Citation, abstract and a comment from me below.
CITATION: Why Health Professionals Should Speak Out Against False Beliefs on the Internet.
Wu JT(1), McCormick JB(2).
AMA J Ethics. 2018 Nov 1;20(11):E1052-1058. doi: 10.1001/amajethics.2018.1052.
Broad dissemination and consumption of false or misleading health information, amplified by the internet, poses risks to public health and problems for both the
health care enterprise and the government. In this article, we review government power for, and constitutional limits on, regulating health-related speech,
particularly on the internet. We suggest that government regulation can only partially address false or misleading health information dissemination. Drawing on the American Medical Association's Code of Medical Ethics, we argue that health care professionals have responsibilities to convey truthful information to patients, peers, and communities. Finally, we suggest that all health care professionals have essential roles in helping patients and fellow citizens obtain reliable, evidence-based health information.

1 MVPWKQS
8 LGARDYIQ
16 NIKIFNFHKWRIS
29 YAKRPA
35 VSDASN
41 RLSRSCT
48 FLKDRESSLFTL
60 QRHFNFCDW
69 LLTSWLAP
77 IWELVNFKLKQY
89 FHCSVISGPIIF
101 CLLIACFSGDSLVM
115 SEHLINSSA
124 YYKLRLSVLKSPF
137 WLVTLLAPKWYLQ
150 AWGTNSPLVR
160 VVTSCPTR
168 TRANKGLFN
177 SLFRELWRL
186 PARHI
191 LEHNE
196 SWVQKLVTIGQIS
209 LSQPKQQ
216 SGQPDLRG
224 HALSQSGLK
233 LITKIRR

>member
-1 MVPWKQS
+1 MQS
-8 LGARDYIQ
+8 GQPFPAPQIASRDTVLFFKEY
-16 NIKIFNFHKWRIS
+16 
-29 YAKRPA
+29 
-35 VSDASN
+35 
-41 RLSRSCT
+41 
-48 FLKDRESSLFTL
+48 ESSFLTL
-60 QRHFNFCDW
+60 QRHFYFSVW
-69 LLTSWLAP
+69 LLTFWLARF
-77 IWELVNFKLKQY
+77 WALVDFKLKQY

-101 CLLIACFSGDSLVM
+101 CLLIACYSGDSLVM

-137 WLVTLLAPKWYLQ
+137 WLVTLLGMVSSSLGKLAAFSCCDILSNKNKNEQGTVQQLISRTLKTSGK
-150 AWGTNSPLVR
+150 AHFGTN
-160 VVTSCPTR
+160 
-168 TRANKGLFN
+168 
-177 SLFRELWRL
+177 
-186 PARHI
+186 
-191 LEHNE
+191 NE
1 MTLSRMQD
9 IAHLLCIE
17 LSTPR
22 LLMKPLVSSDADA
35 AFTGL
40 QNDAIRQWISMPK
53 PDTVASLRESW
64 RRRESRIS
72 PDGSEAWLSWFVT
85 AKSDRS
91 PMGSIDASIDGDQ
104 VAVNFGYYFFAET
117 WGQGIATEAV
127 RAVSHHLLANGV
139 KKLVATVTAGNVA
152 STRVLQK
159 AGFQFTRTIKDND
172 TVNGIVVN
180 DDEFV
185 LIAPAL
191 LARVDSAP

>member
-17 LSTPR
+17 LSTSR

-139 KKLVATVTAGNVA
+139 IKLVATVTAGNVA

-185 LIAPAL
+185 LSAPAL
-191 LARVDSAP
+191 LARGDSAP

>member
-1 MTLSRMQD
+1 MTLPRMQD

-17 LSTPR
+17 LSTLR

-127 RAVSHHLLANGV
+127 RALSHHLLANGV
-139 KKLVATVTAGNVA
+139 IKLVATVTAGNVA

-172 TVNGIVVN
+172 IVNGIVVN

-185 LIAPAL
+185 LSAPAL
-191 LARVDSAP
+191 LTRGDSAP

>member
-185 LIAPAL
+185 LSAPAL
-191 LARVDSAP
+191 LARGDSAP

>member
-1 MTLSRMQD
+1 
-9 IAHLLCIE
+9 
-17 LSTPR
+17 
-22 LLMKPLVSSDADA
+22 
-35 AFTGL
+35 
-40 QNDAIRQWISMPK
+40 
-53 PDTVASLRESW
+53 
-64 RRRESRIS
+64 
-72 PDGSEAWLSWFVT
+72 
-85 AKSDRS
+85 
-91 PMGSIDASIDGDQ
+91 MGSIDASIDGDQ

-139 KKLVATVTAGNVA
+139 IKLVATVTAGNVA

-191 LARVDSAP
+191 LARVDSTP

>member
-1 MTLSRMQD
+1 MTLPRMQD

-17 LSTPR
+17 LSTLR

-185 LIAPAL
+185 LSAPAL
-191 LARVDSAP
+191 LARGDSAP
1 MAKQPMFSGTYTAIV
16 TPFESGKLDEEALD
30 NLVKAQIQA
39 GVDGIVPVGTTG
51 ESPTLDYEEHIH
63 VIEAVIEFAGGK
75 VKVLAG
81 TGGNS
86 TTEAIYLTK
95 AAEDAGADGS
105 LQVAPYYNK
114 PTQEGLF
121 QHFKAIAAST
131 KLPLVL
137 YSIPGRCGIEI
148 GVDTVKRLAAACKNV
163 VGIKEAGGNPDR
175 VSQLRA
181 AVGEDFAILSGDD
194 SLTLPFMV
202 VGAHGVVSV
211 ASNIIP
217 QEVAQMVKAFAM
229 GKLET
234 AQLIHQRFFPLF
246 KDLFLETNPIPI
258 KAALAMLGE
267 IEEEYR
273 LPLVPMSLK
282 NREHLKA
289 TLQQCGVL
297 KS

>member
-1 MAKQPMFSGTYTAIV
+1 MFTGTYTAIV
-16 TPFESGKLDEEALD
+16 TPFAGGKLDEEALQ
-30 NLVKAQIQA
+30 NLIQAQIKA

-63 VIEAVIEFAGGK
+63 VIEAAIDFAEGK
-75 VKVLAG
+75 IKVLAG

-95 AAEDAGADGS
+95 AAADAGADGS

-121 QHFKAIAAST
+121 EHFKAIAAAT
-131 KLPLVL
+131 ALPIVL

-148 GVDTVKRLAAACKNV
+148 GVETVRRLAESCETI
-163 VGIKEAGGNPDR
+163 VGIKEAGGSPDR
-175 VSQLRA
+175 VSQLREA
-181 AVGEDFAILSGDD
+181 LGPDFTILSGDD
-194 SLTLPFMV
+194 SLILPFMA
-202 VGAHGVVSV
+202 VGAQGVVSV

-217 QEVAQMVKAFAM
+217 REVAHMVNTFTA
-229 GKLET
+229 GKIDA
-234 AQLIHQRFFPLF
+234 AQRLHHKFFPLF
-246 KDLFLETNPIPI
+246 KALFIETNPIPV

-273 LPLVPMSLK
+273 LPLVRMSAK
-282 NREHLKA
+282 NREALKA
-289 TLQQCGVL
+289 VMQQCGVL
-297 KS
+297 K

COMMENT: As HIFA has demonstrated with the New York Law School (2012), governments also have an obligation under interenational human rights law to protect the public from health misinformation. Few governments recognise this or take it seriously.
Best wishes, Neil
Let's build a future where people are no longer dying for lack of healthcare information - Join HIFA: www.hifa.org
HIFA profile: Neil Pakenham-Walsh is coordinator of the HIFA global health campaign (Healthcare Information For All - www.hifa.org ), a global community with more than 19,000 members in 177 countries, interacting on six global forums in four languages. Twitter: @hifa_org FB: facebook.com/HIFAdotORG email@example.com